Xena leaned closer and blew gently into her ear, making Gabrielle smile. “And stuff?” The taller woman uttered. “They all want crossbows and swords.”

“Sure.” Gabrielle agreed. “But you’ll teach them to make pots and pans too, right?”

“Heheh. What makes you think I know how?”

“C’mon, Xe.  If you can make that hammered leg armor, tell me you can’t figure out a fry pan.”  Gabrielle gave her an indulgent look.  

“You don’t hammer those.” Xena responded, in an absent tone “You cast them.”  She watched the gathering Amazons. “Hard work. I think I can get these guys to learn to make arrowheads, not sure they’d buy into putting that much effort into a soup pot.”

Gabrielle turned fully and looked at her. “What?”

Xena straightened and patted her on the back. “We can talk about it later.  Your court awaits, your Majesty.” She indicated the raised platform at the back of the hall. “G’wan.”

“Join me?” Gabrielle extended a hand and waited for Xena to take it. Then she led the way up to the platform, climbing up and releasing her consort as Xena detoured around to the back of the dais and her customary seat near the wall behind her.

Customary seat, in this, their newly redone gathering space that now sported river stone walls and a slate rock roof like the dining hall, replacing the wood and thatch that had previously let in wind and dampness.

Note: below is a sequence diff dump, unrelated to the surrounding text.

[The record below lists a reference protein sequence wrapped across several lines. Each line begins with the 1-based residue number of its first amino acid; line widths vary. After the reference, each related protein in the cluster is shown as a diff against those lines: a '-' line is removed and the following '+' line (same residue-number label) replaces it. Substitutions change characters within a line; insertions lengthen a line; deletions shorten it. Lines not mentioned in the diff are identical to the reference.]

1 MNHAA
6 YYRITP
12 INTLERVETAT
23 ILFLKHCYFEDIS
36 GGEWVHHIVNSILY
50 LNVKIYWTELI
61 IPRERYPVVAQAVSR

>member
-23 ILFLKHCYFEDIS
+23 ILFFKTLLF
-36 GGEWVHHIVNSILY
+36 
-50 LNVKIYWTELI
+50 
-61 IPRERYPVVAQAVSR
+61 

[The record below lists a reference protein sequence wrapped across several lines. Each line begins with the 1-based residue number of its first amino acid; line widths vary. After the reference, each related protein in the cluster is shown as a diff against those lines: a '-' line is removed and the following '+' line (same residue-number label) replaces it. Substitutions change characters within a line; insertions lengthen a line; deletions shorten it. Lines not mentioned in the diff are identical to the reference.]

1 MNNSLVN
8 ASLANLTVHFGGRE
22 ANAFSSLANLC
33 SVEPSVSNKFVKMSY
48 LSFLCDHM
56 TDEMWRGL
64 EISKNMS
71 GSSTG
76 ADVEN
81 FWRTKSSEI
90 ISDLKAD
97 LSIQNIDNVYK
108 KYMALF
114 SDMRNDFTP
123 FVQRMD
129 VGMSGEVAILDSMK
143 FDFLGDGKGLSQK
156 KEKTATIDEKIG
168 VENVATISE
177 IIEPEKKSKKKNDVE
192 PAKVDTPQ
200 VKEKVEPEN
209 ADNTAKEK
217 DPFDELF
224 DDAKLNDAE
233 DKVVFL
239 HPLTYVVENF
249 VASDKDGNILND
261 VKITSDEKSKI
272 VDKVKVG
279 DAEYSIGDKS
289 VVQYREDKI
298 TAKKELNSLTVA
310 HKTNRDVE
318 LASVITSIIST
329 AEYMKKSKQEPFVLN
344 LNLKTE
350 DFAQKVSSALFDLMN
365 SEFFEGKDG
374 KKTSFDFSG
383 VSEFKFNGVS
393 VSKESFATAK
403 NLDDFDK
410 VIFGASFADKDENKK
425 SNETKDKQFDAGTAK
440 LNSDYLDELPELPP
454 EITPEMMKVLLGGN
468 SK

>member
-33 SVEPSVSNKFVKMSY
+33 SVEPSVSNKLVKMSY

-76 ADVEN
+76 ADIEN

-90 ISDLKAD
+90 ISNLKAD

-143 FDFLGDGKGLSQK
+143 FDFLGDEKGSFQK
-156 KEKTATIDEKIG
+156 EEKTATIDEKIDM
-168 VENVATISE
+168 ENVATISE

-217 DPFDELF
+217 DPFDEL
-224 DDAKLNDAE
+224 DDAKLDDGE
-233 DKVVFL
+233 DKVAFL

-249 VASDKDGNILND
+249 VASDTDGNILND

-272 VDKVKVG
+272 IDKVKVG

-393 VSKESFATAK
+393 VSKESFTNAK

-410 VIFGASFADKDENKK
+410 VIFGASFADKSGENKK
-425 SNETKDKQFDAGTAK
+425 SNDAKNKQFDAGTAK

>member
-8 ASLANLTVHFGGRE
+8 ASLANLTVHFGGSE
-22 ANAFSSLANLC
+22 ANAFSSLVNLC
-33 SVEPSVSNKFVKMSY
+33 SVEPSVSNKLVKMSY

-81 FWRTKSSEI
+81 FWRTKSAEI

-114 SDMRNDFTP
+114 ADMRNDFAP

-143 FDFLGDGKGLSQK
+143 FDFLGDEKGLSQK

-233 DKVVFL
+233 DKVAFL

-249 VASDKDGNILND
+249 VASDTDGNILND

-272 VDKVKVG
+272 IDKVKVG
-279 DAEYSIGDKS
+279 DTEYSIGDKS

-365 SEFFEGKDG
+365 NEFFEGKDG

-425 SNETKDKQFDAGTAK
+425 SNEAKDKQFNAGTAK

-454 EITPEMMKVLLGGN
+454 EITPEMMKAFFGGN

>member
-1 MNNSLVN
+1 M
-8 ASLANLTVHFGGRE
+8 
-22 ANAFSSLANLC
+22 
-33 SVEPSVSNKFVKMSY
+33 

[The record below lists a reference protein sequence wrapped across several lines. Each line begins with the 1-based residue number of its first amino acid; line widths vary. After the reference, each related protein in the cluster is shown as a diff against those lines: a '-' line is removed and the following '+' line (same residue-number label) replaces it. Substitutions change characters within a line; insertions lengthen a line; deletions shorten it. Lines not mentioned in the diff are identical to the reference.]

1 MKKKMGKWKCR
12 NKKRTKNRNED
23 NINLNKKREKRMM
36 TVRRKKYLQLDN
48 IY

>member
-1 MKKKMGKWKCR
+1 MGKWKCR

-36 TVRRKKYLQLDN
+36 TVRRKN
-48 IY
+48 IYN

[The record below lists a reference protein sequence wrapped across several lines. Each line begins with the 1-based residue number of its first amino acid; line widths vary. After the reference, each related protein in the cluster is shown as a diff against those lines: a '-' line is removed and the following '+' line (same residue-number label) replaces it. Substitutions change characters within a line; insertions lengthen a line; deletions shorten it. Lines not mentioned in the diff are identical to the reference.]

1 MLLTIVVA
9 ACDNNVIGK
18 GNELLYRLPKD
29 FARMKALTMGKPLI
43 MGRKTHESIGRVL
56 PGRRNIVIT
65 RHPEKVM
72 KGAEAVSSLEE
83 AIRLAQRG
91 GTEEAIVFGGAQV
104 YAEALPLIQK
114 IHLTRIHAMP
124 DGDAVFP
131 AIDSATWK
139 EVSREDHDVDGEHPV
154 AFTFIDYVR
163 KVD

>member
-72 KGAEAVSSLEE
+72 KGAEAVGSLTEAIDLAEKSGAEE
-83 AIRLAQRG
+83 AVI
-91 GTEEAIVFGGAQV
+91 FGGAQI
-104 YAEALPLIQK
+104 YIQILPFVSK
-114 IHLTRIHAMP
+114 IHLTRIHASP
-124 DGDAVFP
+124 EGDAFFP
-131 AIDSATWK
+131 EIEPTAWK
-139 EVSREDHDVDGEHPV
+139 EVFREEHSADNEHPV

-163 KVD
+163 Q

Three sets of doors, that could be thrown open during the summer heat, and sturdy windows that could likewise be opened, but now were fastened firmly shut against the cold.

Along one side of the hall there was a fireplace, and there now was a neatly built fire in it radiating warmth into the room.   Gabrielle untied her cloak and removed it, draping it over her chair next to the one Ephiny was already sitting in.

She was in leather, but not the brief, revealing outfits they wore in the warmth of the spring and summer in deference to the cold outside, and she looked out over the crowd who likewise, were clad in furs and hide and in some cases, wool.

Different.

Gabrielle smiled briefly and took a seat. Her body was covered with a beautifully cured overlay, laced down the front neatly fitted, over a long sleeved linen shirt and her rank tokens were woven into the leather and draped over her left shoulder.  “Good morning, everyone.”

Xena relaxed onto her little ledge, folding her arms over her chest and regarding the now attentive crowd.   Pretty much every bench was filled, and as she watched the faces that were now focused on her soulmate she had to acknowledge the wave of change that had overtaken them.

The core of the tribe was still there, of course, though many of the older faces were gone now.  Unable to cope with the new direction Gabrielle was taking them, they had taken a share of the newly mined wealth and left gone on to different tribes and a more traditional way of living.

But still the core was there, warriors roughly the same age as Ephiny and Eponin, contemporaries of Solari who were scattered in the crowd, content to be along for the ride.   Around them were the youngers,  Gabrielle’s contemporaries and the newly feathered warriors who were now coming into their own.

And the elders, those who were content to have their retirements now shored up by the tribe’s new wealth and to live in well built huts with a bit more creature comforts.